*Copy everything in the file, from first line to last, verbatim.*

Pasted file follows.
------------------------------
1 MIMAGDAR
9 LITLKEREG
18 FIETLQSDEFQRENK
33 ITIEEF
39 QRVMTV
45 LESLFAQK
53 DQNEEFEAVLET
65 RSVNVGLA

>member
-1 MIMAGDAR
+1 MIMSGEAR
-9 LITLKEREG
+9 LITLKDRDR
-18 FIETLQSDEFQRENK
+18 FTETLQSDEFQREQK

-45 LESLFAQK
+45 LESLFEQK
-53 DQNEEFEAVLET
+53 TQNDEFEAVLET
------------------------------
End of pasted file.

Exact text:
1 MIMAGDAR
9 LITLKEREG
18 FIETLQSDEFQRENK
33 ITIEEF
39 QRVMTV
45 LESLFAQK
53 DQNEEFEAVLET
65 RSVNVGLA

>member
-1 MIMAGDAR
+1 MIMSGEAR
-9 LITLKEREG
+9 LITLKDRDR
-18 FIETLQSDEFQRENK
+18 FTETLQSDEFQREQK

-45 LESLFAQK
+45 LESLFEQK
-53 DQNEEFEAVLET
+53 TQNDEFEAVLET